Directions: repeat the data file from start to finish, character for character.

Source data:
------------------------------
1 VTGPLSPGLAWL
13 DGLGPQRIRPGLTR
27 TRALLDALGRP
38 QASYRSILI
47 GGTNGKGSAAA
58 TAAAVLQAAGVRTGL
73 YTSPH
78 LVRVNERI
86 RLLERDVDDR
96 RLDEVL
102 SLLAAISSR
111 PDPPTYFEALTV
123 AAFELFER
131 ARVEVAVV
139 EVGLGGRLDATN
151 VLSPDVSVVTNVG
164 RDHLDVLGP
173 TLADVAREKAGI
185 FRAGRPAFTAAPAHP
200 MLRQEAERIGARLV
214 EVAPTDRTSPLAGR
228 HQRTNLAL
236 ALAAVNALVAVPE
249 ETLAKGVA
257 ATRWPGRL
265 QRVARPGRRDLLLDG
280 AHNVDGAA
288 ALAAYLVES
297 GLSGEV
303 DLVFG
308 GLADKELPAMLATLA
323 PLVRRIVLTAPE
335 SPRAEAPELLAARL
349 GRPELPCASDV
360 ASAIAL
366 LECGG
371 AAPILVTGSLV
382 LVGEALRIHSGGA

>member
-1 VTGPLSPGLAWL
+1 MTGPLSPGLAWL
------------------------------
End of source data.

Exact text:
1 VTGPLSPGLAWL
13 DGLGPQRIRPGLTR
27 TRALLDALGRP
38 QASYRSILI
47 GGTNGKGSAAA
58 TAAAVLQAAGVRTGL
73 YTSPH
78 LVRVNERI
86 RLLERDVDDR
96 RLDEVL
102 SLLAAISSR
111 PDPPTYFEALTV
123 AAFELFER
131 ARVEVAVV
139 EVGLGGRLDATN
151 VLSPDVSVVTNVG
164 RDHLDVLGP
173 TLADVAREKAGI
185 FRAGRPAFTAAPAHP
200 MLRQEAERIGARLV
214 EVAPTDRTSPLAGR
228 HQRTNLAL
236 ALAAVNALVAVPE
249 ETLAKGVA
257 ATRWPGRL
265 QRVARPGRRDLLLDG
280 AHNVDGAA
288 ALAAYLVES
297 GLSGEV
303 DLVFG
308 GLADKELPAMLATLA
323 PLVRRIVLTAPE
335 SPRAEAPELLAARL
349 GRPELPCASDV
360 ASAIAL
366 LECGG
371 AAPILVTGSLV
382 LVGEALRIHSGGA

>member
-1 VTGPLSPGLAWL
+1 MTGPLSPGLAWL